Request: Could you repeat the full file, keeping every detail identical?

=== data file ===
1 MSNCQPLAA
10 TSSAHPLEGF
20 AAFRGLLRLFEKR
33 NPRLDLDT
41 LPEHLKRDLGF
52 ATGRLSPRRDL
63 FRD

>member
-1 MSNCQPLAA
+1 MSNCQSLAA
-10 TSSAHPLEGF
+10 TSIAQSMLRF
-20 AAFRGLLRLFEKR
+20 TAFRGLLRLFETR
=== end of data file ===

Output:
1 MSNCQPLAA
10 TSSAHPLEGF
20 AAFRGLLRLFEKR
33 NPRLDLDT
41 LPEHLKRDLGF
52 ATGRLSPRRDL
63 FRD

>member
-1 MSNCQPLAA
+1 MSNCQSLAA
-10 TSSAHPLEGF
+10 TSIAQSMLRF
-20 AAFRGLLRLFEKR
+20 TAFRGLLRLFETR